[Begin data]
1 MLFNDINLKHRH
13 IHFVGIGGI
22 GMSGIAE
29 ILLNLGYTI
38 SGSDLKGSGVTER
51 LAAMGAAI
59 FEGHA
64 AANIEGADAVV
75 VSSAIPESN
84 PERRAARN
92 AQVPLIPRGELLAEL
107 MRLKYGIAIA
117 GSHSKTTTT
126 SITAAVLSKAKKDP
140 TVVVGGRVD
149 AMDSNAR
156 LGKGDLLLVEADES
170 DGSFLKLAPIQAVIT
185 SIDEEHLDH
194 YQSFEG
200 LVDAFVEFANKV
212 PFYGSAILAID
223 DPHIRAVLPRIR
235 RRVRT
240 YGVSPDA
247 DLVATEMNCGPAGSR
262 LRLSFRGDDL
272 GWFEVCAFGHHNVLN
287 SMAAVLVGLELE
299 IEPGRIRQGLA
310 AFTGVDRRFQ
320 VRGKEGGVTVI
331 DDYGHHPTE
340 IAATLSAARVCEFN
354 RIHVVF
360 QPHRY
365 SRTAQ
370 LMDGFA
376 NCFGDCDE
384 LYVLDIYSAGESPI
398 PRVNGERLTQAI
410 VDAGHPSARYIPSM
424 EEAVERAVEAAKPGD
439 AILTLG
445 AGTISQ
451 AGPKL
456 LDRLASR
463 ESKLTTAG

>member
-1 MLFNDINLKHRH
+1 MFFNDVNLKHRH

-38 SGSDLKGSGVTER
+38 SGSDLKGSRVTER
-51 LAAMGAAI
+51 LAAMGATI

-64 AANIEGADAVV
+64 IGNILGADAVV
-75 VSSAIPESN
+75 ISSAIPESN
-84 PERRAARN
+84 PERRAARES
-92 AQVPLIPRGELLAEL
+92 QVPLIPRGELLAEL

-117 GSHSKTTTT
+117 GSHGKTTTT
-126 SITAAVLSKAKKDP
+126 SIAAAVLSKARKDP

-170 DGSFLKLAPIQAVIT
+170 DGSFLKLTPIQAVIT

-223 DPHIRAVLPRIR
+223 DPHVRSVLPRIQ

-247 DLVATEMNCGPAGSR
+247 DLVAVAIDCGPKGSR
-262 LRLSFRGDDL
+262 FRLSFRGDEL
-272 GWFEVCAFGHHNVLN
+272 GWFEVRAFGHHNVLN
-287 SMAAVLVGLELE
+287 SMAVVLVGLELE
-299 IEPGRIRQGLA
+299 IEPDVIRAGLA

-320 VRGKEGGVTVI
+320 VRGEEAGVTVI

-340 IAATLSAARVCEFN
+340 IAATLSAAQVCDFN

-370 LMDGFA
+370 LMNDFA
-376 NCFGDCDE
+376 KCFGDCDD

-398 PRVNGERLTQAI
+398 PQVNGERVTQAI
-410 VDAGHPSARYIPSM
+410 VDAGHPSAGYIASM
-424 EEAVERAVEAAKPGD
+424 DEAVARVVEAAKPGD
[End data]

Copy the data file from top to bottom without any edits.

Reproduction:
1 MLFNDINLKHRH
13 IHFVGIGGI
22 GMSGIAE
29 ILLNLGYTI
38 SGSDLKGSGVTER
51 LAAMGAAI
59 FEGHA
64 AANIEGADAVV
75 VSSAIPESN
84 PERRAARN
92 AQVPLIPRGELLAEL
107 MRLKYGIAIA
117 GSHSKTTTT
126 SITAAVLSKAKKDP
140 TVVVGGRVD
149 AMDSNAR
156 LGKGDLLLVEADES
170 DGSFLKLAPIQAVIT
185 SIDEEHLDH
194 YQSFEG
200 LVDAFVEFANKV
212 PFYGSAILAID
223 DPHIRAVLPRIR
235 RRVRT
240 YGVSPDA
247 DLVATEMNCGPAGSR
262 LRLSFRGDDL
272 GWFEVCAFGHHNVLN
287 SMAAVLVGLELE
299 IEPGRIRQGLA
310 AFTGVDRRFQ
320 VRGKEGGVTVI
331 DDYGHHPTE
340 IAATLSAARVCEFN
354 RIHVVF
360 QPHRY
365 SRTAQ
370 LMDGFA
376 NCFGDCDE
384 LYVLDIYSAGESPI
398 PRVNGERLTQAI
410 VDAGHPSARYIPSM
424 EEAVERAVEAAKPGD
439 AILTLG
445 AGTISQ
451 AGPKL
456 LDRLASR
463 ESKLTTAG

>member
-1 MLFNDINLKHRH
+1 MFFNDVNLKHRH

-38 SGSDLKGSGVTER
+38 SGSDLKGSRVTER
-51 LAAMGAAI
+51 LAAMGATI

-64 AANIEGADAVV
+64 IGNILGADAVV
-75 VSSAIPESN
+75 ISSAIPESN
-84 PERRAARN
+84 PERRAARES
-92 AQVPLIPRGELLAEL
+92 QVPLIPRGELLAEL

-117 GSHSKTTTT
+117 GSHGKTTTT
-126 SITAAVLSKAKKDP
+126 SIAAAVLSKARKDP

-170 DGSFLKLAPIQAVIT
+170 DGSFLKLTPIQAVIT

-223 DPHIRAVLPRIR
+223 DPHVRSVLPRIQ

-247 DLVATEMNCGPAGSR
+247 DLVAVAIDCGPKGSR
-262 LRLSFRGDDL
+262 FRLSFRGDEL
-272 GWFEVCAFGHHNVLN
+272 GWFEVRAFGHHNVLN
-287 SMAAVLVGLELE
+287 SMAVVLVGLELE
-299 IEPGRIRQGLA
+299 IEPDVIRAGLA

-320 VRGKEGGVTVI
+320 VRGEEAGVTVI

-340 IAATLSAARVCEFN
+340 IAATLSAAQVCDFN

-370 LMDGFA
+370 LMNDFA
-376 NCFGDCDE
+376 KCFGDCDD

-398 PRVNGERLTQAI
+398 PQVNGERVTQAI
-410 VDAGHPSARYIPSM
+410 VDAGHPSAGYIASM
-424 EEAVERAVEAAKPGD
+424 DEAVARVVEAAKPGD